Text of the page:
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in article about anxiety at the gym, a photo of two people lifting weights
Photo by Boxed Water Is Better on Unsplash

Sometimes starting is the hardest part — especially if working out in front of others makes you anxious.

All throughout life, it is important to pay attention to both your mental and physical health. But if your social anxiety is keeping you from hitting the gym, check out these tips and basic exercises to make your workout session less stressful.

What Is Gym Anxiety?

Gym anxiety is very common, especially in the 21st century. Many children, teenagers and adults suffer from stress and anxiety within a gym environment. This can stem from a childhood hatred of physical education at school or can be a more recent development in adulthood.

This anxiety can cause people to dread going to the gym, become extremely uncomfortable when at the gym or just avoid the gym altogether. The anxious thoughts that people have when thinking about working out in front of others are usually the same from person to person. People fear that others are staring at and judging them, that they will be clueless when trying out new equipment or just lack the body confidence to be anxiety-free in a public gym. It is important to remember that many people feel this way, and that these feelings of self-doubt are not based on the real thoughts of strangers at the gym.

Tips To Get Over Gym Anxiety

1. Plan Before You Go

Sometimes, people feel anxious about the idea of going to the gym, which can make them become too stressed and upset to even leave the house. If this is how you feel, try planning out your workout before you go. With a planned workout, you can put your mind at ease knowing that you do not have to wander around trying to figure out things to do. Even better, if you have a broad plan, you can do it in any order, meaning you won’t get thrown off if someone is using a machine you had planned to use.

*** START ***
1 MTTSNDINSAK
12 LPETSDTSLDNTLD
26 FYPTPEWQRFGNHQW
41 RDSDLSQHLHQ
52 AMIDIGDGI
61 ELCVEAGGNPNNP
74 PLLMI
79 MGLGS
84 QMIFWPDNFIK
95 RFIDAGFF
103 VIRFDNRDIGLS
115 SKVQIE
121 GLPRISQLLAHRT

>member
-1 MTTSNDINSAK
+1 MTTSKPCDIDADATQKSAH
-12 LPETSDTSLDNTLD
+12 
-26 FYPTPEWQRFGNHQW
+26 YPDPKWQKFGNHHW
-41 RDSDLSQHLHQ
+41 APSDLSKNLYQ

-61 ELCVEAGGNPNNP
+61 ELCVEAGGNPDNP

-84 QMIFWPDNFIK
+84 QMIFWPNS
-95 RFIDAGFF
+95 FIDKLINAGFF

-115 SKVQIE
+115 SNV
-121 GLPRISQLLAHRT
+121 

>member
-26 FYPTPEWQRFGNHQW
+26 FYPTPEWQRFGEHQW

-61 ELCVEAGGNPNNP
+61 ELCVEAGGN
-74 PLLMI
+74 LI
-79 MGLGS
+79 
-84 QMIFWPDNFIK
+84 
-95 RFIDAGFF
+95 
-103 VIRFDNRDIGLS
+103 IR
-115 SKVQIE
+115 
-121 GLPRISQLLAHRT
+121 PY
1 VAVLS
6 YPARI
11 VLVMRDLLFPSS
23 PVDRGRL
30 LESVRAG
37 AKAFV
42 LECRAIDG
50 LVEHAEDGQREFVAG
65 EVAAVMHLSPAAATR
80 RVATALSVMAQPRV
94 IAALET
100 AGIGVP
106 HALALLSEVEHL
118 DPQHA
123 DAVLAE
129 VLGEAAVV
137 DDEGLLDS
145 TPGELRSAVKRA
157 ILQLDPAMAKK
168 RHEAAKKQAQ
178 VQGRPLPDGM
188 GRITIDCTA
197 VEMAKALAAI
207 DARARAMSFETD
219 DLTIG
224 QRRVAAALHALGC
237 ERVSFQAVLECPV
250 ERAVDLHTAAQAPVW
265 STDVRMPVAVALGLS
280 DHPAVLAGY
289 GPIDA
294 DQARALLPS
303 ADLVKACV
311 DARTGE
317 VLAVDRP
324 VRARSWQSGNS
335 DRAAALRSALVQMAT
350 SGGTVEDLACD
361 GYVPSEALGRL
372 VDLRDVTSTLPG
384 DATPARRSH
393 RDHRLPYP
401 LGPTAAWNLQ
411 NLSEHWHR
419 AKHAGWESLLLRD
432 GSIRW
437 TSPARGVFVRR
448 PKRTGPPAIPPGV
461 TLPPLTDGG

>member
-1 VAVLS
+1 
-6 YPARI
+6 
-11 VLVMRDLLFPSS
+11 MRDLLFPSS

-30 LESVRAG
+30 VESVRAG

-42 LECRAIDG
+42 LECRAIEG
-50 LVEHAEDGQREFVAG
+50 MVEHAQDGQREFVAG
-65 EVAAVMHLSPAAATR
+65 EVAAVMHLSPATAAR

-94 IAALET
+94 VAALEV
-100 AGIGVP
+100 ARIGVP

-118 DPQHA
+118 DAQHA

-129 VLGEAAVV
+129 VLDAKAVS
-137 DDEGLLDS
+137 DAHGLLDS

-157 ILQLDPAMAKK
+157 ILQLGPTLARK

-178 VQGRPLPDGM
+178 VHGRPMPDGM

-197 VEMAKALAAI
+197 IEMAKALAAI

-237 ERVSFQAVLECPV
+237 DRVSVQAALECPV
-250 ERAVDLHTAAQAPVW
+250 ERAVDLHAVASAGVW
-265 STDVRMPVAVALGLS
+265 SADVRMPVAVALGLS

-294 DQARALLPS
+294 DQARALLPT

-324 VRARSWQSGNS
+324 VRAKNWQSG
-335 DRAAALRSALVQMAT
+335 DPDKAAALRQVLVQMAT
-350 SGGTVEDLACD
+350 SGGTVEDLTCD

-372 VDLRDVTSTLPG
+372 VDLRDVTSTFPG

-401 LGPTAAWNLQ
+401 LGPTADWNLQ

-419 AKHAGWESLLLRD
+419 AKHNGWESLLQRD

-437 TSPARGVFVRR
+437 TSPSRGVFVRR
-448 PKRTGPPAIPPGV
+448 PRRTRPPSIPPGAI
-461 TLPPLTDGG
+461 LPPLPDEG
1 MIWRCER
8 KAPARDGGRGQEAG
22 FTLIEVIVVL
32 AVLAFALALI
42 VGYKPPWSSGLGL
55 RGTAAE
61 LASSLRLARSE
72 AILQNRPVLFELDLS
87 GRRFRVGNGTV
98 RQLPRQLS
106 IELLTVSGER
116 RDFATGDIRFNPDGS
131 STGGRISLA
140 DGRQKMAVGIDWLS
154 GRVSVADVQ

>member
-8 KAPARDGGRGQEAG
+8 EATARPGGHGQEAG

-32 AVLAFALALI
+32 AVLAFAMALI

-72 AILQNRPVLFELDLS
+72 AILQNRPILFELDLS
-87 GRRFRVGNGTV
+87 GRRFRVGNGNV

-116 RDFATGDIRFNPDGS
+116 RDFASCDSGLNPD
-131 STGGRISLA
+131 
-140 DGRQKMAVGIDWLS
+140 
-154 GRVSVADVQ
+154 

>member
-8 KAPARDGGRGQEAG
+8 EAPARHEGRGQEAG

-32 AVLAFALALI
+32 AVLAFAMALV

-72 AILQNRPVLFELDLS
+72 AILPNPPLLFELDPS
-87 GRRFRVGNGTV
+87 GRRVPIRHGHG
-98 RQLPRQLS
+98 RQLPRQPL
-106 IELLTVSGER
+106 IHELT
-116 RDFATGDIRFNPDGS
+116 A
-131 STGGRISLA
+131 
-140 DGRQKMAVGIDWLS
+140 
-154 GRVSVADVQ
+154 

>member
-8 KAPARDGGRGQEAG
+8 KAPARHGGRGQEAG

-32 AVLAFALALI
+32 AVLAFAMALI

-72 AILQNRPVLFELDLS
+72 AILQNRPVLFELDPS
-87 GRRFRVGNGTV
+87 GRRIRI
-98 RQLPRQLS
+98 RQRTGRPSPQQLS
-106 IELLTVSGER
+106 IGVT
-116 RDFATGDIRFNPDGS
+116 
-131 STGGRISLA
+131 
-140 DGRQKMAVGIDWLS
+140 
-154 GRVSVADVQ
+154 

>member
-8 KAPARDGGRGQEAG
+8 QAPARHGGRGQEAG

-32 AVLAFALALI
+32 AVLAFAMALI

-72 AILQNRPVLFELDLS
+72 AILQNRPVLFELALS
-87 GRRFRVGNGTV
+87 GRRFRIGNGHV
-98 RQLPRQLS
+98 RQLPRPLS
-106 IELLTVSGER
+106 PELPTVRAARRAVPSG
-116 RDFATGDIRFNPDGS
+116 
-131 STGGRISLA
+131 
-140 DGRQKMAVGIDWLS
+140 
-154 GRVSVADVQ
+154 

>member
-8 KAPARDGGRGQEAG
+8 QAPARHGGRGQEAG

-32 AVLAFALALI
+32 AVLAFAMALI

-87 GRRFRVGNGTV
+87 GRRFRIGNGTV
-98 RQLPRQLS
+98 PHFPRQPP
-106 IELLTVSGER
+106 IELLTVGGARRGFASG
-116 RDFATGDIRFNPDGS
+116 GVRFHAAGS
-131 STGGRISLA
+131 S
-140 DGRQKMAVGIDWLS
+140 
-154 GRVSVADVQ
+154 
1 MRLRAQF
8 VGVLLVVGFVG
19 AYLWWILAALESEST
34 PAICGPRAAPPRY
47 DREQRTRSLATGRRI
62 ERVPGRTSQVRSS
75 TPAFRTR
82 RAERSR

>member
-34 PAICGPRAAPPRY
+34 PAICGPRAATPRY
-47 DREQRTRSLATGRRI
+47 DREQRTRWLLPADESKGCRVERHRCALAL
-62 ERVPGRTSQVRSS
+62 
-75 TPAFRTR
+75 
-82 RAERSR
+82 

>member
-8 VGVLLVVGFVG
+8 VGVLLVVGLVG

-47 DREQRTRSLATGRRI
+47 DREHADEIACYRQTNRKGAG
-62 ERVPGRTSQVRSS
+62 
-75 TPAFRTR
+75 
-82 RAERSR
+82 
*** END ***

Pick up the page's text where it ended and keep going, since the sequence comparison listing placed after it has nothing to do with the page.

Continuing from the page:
2. Slowly Expose Yourself to the Gym

Forcing yourself to go to the gym six days a week right off the bat won’t be good for your physical or mental health. It is nearly impossible to avoid seeing people altogether at a public gym, but there are ways to work around seeing a lot of them. Try avoiding peak times like early in the morning before work or in the early evening after dinner. The fewer people there are at the gym, the less anxious you will feel about doing something you find embarrassing. Additionally, try introducing distractions like music, audiobooks or your favorite shows to your workout.

3. Be Consistent

Consistency is key. While it is important not to force yourself into doing too much work, it is also important to be committed to working on your physical and mental health when going to the gym. If you lose your motivation, you won’t feel like going at all. Routinely going to the gym will help you build habits, and the more practice you get, the more confident you will be.

4. Choose Alternative Methods of Exercise